While the COVID-19 pandemic has put a near-term damper on the availability of public infrastructure funding, the impact of current public project risk profiles on competition remains a significant issue, and public transportation agencies still need the major industry players to build infrastructure projects. The number of firms that are financially capable of competing for billion-dollar plus contracts is relatively limited, and if “business-as-usual” procurement practices continue to perpetuate a lopsided risk profile and/or if the market slowly but steadily attempts to transfer more and more risk the to the private sector on a go-forward basis, the pool of available, qualified contractors will continue to shrink. Therefore, practical guidance is needed for public agencies to be able to assess their procurement models and appropriately allocate the risk profile for a given project with consideration of the perspective of potential bidders. Public agencies are being encouraged to re-evaluate the assigning of risk per the concept of “best-able to manage” the risk in the best interest of the taxpayers. In other words, if the small pool of contractors is assigning extreme contingency values to unbalanced risk/reward structures, it is not in the best interest of the taxpayers to transfer such risk levels.
The research objective is to develop a rigorous methodology based on empirical data for identifying, assessing, and measuring the perceived risk to industry in the solicitation for projects delivered using alternative project delivery methods such as Design-Build (DB), DB-Finance, and Public-Private Partnerships (P3). To support this objective, the scope would include (a) investigating different risk management arrangements used in the transportation industry and linking them to state department of transportation (DOT) project goals and objectives; (b) examining the industry perception of those used by state DOTs and other countries in the delivery of transportation infrastructure; (c) documenting lessons learned; and (d) making implementation recommendations that will improve U.S. policy and practice.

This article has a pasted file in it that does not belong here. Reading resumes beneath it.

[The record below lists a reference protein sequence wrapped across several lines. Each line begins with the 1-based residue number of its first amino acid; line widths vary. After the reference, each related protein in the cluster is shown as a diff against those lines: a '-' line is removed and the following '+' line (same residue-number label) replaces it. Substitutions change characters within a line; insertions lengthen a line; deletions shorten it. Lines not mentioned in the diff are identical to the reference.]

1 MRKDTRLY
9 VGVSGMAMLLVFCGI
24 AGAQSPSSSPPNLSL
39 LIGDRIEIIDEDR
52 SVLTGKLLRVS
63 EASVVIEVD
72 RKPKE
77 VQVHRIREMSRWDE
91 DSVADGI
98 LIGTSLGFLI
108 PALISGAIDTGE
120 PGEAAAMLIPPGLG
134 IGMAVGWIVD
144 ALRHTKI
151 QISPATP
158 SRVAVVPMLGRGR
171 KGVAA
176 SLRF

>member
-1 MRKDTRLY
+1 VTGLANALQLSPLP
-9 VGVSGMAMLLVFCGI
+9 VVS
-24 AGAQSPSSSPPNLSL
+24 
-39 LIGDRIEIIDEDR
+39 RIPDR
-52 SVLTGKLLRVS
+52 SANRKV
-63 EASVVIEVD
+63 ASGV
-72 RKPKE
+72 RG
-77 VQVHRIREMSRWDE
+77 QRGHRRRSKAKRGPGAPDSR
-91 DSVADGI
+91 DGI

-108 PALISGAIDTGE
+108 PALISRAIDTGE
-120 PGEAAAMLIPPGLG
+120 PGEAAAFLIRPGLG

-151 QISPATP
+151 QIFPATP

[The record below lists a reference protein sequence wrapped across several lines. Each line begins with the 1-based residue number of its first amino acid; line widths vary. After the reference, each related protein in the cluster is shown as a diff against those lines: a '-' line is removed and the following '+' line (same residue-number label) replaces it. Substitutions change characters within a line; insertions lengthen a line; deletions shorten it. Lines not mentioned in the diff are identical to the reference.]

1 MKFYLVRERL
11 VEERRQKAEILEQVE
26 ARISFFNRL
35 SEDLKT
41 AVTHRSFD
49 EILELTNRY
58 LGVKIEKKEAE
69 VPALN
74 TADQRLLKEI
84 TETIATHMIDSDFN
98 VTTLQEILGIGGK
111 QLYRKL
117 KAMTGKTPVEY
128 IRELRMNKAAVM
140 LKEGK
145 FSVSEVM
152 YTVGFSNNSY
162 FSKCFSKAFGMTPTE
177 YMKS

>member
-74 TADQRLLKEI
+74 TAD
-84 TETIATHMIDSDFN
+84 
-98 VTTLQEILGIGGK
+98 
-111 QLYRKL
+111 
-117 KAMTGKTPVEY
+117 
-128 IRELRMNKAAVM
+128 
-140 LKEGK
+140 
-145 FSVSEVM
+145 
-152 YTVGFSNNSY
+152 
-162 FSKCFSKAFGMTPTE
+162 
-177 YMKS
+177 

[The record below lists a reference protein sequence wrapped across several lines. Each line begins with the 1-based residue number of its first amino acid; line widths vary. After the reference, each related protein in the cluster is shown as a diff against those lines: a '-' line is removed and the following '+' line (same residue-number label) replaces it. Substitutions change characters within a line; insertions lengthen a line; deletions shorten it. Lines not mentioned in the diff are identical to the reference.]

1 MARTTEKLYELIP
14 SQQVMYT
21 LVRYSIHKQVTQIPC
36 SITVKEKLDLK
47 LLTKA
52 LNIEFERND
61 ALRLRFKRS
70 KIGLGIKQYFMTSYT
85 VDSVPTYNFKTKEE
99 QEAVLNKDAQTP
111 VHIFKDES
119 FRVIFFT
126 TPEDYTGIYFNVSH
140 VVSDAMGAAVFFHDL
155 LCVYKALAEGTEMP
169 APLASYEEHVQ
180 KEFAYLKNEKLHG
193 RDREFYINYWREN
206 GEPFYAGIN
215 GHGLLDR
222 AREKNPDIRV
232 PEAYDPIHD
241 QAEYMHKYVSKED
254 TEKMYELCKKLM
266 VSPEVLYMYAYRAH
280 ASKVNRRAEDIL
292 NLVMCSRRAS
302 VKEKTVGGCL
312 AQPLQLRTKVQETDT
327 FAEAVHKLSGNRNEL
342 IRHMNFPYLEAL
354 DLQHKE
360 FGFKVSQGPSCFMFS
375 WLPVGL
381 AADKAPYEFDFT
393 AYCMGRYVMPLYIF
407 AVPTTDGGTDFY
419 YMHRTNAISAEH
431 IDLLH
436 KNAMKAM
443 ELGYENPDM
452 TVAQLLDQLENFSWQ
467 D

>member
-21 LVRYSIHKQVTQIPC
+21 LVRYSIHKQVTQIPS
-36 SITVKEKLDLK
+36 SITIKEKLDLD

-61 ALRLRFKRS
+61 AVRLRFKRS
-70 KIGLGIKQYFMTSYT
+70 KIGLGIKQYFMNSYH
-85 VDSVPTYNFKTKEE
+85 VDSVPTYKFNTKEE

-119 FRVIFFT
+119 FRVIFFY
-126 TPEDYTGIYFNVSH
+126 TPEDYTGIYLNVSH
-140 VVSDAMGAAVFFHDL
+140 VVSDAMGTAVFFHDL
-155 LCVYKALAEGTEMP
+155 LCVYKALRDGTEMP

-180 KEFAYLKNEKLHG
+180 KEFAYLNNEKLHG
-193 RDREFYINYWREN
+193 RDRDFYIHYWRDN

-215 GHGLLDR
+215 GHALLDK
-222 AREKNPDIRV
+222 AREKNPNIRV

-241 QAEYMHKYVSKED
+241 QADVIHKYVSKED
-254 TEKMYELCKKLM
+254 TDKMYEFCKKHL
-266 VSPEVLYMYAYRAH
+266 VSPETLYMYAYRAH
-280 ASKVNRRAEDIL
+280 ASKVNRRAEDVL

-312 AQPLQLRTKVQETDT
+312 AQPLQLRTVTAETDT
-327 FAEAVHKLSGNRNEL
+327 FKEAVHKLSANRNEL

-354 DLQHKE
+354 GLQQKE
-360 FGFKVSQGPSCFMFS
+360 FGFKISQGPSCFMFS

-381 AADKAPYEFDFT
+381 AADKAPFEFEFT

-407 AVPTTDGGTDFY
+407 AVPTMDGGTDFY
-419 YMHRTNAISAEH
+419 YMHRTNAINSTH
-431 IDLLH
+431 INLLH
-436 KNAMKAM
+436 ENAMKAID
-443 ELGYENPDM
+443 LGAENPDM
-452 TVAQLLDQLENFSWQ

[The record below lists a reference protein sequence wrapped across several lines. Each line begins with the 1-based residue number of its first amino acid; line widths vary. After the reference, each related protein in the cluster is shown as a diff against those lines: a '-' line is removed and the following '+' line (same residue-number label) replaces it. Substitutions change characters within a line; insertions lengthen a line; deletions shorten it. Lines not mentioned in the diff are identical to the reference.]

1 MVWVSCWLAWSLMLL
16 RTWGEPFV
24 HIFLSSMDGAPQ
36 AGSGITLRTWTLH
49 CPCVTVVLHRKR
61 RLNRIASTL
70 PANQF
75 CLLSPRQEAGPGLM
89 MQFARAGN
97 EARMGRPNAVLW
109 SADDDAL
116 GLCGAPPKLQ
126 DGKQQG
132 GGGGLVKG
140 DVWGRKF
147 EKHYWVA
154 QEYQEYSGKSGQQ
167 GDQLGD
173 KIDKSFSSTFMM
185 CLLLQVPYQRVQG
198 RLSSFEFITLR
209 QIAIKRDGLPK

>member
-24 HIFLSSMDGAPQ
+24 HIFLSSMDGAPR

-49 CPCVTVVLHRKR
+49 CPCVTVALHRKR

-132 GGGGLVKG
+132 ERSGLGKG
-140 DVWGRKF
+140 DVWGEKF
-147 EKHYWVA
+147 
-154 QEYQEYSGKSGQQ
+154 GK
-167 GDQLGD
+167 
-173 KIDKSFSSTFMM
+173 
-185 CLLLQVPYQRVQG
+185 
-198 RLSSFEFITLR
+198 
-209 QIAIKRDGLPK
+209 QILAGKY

This project would produce an empirical guide based on effective practices regarding the selection of performance measures for P3 projects and provide guidance on selecting different P3 arrangements/structures given state DOT goals and objectives, as well as effective practices for implementing performance measures. Moreover, the guide would enable agencies to make structured risk analysis of the procurement and contractual framework embodied in the solicitation for a given project. Upon completion of such analysis, the guide would provide a menu of options for the agency’s consideration to make changes in the solicitation that would make its resultant risk profile more attractive to industry and thereby enhance potential competition.
Direction from the AASHTO Special Committee on Research & Innovation: The results should be implementable by most state DOTs.